U.S. President Barack Obama announced Wednesday that Silicon Valley will be the next host for the 2016 Global Entrepreneurship Summit. The annual conference, which first took place in Washington, D.C., has since convened innovators and leaders across sectors in Turkey, the United Arab Emirates, Malaysia, Morocco, and most recently, Kenya. This summer, Obama will lead the U.S. delegation to join 1,000 attendees in “the birthplace of modern innovation.”
"The White House is excited to bring Global Entrepreneurship Summit to Silicon Valley to showcase the best of America's diverse entrepreneurial spirit and expose the U.S. to incredible entrepreneurs from all corners of the world,” Ned Price, spokesman for the National Security Council, told Devex in an email ahead of the public announcement.
An event last month organized by the White House, U.S. Agency for International Development, and the State Department in San Francisco may have been a hint at this announcement. The event, titled “Taking Action on Investment in Africa,” was framed as a follow up to this year’s Global Entrepreneurship Summit. It brought together venture capitalists like Christine Tsai of 500 Startups and social entrepreneurs like Xavier Helgesen of Off Grid Electric. And it built momentum for the idea of bringing GES 2016 to Silicon Valley.
“You are impact ambassadors,” Sarah Heck, who represented the White House at the event, said to an audience of Silicon Valley stakeholders from Google, The African Diaspora Network, Khosla Impact, and elsewhere whom she thanked for “helping us drive our policies forward.”
It is a common adage that while innovation is universal, opportunity is not. In his video announcing GES 2016, which was timed to coincide with Global Entrepreneurship Week, Obama explained how the summit offers unique opportunities for entrepreneurs — particularly those from marginalized communities — to connect with one another, hear feedback on their ideas, and build networks to turn vision into reality.
The tech sector needs to step up to tackle some of the shared global challenges, Ann Mei Chang, director of USAID’s Global Development Lab, told Devex in a recent interview that discussed some of the motivations for increasing USAID partnerships with the tech sector.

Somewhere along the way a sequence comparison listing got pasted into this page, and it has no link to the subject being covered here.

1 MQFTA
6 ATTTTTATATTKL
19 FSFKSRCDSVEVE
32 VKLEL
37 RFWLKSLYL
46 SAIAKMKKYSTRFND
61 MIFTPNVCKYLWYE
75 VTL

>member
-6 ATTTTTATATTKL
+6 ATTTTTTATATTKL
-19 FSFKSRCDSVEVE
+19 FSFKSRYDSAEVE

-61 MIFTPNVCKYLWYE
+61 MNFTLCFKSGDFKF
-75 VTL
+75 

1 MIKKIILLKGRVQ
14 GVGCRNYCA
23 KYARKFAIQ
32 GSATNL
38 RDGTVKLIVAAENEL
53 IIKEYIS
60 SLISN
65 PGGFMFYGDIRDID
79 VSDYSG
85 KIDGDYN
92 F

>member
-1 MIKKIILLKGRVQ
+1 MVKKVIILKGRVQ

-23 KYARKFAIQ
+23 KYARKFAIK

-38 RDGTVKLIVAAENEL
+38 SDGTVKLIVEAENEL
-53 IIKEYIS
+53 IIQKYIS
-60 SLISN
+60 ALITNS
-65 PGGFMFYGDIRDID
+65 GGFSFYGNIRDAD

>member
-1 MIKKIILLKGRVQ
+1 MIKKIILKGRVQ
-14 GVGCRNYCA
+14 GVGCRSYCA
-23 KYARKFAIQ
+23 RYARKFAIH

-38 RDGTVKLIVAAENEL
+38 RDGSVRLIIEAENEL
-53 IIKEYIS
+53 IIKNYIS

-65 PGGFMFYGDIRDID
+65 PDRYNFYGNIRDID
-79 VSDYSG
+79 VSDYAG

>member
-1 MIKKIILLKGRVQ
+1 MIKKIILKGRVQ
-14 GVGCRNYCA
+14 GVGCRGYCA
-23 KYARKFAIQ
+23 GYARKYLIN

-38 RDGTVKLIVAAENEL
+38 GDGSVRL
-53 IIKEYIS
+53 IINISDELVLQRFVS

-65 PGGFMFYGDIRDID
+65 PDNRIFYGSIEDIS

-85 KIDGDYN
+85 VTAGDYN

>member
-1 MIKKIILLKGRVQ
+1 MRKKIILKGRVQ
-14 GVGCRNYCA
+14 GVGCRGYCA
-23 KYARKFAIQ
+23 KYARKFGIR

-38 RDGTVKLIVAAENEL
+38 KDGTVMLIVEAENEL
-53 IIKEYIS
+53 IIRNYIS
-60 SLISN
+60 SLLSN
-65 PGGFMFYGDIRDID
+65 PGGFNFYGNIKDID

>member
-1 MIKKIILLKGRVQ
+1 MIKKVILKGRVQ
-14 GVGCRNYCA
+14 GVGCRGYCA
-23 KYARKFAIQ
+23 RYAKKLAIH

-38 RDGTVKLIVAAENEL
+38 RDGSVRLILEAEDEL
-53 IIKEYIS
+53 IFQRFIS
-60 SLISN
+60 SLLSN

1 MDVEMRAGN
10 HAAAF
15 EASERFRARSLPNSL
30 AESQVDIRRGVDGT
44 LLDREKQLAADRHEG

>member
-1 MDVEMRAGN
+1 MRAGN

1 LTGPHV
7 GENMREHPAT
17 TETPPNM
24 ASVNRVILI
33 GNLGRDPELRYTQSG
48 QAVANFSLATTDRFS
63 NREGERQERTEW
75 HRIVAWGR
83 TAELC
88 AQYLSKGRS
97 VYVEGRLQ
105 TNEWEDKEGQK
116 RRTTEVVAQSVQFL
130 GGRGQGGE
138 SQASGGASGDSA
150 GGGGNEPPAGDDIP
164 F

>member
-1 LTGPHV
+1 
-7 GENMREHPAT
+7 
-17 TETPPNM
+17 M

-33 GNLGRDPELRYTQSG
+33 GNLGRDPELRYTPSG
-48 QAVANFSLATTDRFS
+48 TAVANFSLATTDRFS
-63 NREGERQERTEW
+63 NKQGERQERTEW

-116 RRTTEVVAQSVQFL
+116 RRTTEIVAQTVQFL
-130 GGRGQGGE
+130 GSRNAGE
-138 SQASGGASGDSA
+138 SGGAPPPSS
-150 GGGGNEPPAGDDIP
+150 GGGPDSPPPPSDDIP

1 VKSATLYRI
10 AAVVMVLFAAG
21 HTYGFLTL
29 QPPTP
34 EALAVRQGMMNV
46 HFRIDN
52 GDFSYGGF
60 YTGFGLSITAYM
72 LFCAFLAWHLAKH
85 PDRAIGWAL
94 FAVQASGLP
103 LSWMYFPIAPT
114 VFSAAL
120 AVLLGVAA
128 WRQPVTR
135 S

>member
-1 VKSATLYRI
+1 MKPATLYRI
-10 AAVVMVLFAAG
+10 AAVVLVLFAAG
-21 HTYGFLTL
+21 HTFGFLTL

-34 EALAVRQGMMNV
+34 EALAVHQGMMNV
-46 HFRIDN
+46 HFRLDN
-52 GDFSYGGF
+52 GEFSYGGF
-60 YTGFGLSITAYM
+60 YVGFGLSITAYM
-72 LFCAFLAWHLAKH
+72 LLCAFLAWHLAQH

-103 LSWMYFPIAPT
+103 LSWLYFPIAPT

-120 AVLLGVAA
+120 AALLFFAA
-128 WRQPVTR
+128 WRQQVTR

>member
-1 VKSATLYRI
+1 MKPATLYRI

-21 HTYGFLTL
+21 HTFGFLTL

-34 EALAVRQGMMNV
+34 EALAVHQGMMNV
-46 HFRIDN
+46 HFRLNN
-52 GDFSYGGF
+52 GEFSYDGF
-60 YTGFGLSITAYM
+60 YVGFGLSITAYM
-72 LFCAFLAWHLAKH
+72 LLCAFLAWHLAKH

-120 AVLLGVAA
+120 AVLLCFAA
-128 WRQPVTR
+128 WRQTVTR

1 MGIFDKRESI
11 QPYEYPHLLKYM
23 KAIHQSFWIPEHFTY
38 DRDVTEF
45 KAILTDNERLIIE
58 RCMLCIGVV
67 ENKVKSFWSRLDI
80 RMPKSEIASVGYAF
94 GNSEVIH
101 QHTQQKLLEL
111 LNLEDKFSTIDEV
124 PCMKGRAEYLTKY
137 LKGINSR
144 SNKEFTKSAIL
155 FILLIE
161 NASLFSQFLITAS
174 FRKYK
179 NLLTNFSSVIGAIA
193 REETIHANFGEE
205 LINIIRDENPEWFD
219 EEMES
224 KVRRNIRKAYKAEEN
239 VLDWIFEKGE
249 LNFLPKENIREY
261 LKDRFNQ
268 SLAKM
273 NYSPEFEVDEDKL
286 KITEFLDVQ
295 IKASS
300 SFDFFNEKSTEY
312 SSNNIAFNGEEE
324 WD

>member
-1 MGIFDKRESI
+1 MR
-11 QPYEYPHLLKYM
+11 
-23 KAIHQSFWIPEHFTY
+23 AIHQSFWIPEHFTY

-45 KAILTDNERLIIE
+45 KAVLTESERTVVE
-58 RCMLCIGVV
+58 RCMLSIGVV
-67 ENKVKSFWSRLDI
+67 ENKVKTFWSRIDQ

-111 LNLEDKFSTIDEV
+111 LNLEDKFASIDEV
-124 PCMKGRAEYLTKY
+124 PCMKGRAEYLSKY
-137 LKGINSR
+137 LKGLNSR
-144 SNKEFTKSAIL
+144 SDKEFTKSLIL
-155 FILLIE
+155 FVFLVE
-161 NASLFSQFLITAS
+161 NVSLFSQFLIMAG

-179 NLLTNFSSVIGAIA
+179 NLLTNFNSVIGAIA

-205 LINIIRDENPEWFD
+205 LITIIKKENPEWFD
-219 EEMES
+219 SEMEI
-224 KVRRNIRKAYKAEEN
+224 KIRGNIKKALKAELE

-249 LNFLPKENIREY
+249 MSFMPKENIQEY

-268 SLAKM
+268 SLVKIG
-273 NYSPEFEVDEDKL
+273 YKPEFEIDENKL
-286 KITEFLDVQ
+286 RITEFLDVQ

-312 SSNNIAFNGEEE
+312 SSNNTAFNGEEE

“It's not only about the technologies here, but I think it's at least as much about the approach and the speed at which things happen and the energy that people have towards really solving tough problems,” Chang said of Silicon Valley. “And that's the kind of ethos that we want to bring to international development.”
Silicon Valley is no stranger to convenings of entrepreneurs, from a range of mentorship programs bringing tech leaders together with developing country entrepreneurs, to the growth of incubators and accelerators to the annual SOCAP conference. This week, for example, entrepreneurs have to pick and choose between the Lean Startup Conference in San Francisco and the Social Innovation Summit in Redwood City.
But what sets the Global Entrepreneurship Summit apart is its potential to bridge the divide between the East Coast and West Coast global development communities. The event will likely do its best to involve the influential diaspora community, harness the capital and “can do” spirit of Silicon Valley, and unite government and tech to support new ventures that offer promising solutions to global challenges.
Catherine Cheney covers the West Coast global development community for Devex. Since graduating from Yale University, where she earned bachelor's and master's degrees in political science, Catherine has worked as a reporter and editor for a range of publications including World Politics Review, POLITICO, and NationSwell, a media company and membership network she helped to build. She is also an ambassador for the Solutions Journalism Network and the Franklin Project at the Aspen Institute.
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